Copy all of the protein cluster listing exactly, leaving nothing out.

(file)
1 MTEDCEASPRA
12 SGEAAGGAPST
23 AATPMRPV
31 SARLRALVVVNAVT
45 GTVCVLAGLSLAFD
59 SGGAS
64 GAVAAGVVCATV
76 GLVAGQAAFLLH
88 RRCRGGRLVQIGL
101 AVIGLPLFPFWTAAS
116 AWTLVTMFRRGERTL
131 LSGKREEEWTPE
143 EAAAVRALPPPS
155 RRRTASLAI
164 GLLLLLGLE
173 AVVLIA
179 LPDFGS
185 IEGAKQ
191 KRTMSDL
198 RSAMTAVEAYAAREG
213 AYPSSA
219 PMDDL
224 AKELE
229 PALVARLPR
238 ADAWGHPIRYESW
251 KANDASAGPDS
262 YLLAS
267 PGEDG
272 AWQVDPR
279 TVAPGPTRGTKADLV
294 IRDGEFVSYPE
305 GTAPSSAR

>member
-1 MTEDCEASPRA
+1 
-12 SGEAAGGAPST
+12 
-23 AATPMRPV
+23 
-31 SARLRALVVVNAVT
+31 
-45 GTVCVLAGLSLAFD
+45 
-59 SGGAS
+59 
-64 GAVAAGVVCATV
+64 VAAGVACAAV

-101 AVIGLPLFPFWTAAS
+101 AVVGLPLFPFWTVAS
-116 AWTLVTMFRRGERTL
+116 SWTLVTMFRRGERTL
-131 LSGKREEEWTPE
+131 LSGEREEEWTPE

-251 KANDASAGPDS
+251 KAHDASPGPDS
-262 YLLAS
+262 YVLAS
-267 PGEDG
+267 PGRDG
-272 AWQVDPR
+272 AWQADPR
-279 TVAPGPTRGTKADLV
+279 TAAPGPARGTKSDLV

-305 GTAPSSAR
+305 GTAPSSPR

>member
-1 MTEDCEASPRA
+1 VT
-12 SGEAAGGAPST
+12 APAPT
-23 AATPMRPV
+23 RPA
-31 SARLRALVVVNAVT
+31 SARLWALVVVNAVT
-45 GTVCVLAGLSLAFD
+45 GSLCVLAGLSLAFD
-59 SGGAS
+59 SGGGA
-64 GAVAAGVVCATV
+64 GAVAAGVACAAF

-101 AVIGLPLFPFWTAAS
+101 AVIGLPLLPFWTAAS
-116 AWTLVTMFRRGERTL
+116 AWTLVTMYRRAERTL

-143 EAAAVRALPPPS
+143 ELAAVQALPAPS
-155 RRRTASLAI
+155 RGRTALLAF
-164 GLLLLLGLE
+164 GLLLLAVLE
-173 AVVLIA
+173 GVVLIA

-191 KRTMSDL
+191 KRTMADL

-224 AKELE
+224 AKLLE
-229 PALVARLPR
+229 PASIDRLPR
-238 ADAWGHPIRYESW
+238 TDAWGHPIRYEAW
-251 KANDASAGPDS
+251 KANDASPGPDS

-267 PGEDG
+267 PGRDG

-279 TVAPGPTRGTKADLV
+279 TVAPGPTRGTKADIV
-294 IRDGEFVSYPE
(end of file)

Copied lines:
1 MTEDCEASPRA
12 SGEAAGGAPST
23 AATPMRPV
31 SARLRALVVVNAVT
45 GTVCVLAGLSLAFD
59 SGGAS
64 GAVAAGVVCATV
76 GLVAGQAAFLLH
88 RRCRGGRLVQIGL
101 AVIGLPLFPFWTAAS
116 AWTLVTMFRRGERTL
131 LSGKREEEWTPE
143 EAAAVRALPPPS
155 RRRTASLAI
164 GLLLLLGLE
173 AVVLIA
179 LPDFGS
185 IEGAKQ
191 KRTMSDL
198 RSAMTAVEAYAAREG
213 AYPSSA
219 PMDDL
224 AKELE
229 PALVARLPR
238 ADAWGHPIRYESW
251 KANDASAGPDS
262 YLLAS
267 PGEDG
272 AWQVDPR
279 TVAPGPTRGTKADLV
294 IRDGEFVSYPE
305 GTAPSSAR

>member
-1 MTEDCEASPRA
+1 
-12 SGEAAGGAPST
+12 
-23 AATPMRPV
+23 
-31 SARLRALVVVNAVT
+31 
-45 GTVCVLAGLSLAFD
+45 
-59 SGGAS
+59 
-64 GAVAAGVVCATV
+64 VAAGVACAAV

-101 AVIGLPLFPFWTAAS
+101 AVVGLPLFPFWTVAS
-116 AWTLVTMFRRGERTL
+116 SWTLVTMFRRGERTL
-131 LSGKREEEWTPE
+131 LSGEREEEWTPE

-251 KANDASAGPDS
+251 KAHDASPGPDS
-262 YLLAS
+262 YVLAS
-267 PGEDG
+267 PGRDG
-272 AWQVDPR
+272 AWQADPR
-279 TVAPGPTRGTKADLV
+279 TAAPGPARGTKSDLV

-305 GTAPSSAR
+305 GTAPSSPR

>member
-1 MTEDCEASPRA
+1 VT
-12 SGEAAGGAPST
+12 APAPT
-23 AATPMRPV
+23 RPA
-31 SARLRALVVVNAVT
+31 SARLWALVVVNAVT
-45 GTVCVLAGLSLAFD
+45 GSLCVLAGLSLAFD
-59 SGGAS
+59 SGGGA
-64 GAVAAGVVCATV
+64 GAVAAGVACAAF

-101 AVIGLPLFPFWTAAS
+101 AVIGLPLLPFWTAAS
-116 AWTLVTMFRRGERTL
+116 AWTLVTMYRRAERTL

-143 EAAAVRALPPPS
+143 ELAAVQALPAPS
-155 RRRTASLAI
+155 RGRTALLAF
-164 GLLLLLGLE
+164 GLLLLAVLE
-173 AVVLIA
+173 GVVLIA

-191 KRTMSDL
+191 KRTMADL

-224 AKELE
+224 AKLLE
-229 PALVARLPR
+229 PASIDRLPR
-238 ADAWGHPIRYESW
+238 TDAWGHPIRYEAW
-251 KANDASAGPDS
+251 KANDASPGPDS

-267 PGEDG
+267 PGRDG

-279 TVAPGPTRGTKADLV
+279 TVAPGPTRGTKADIV
-294 IRDGEFVSYPE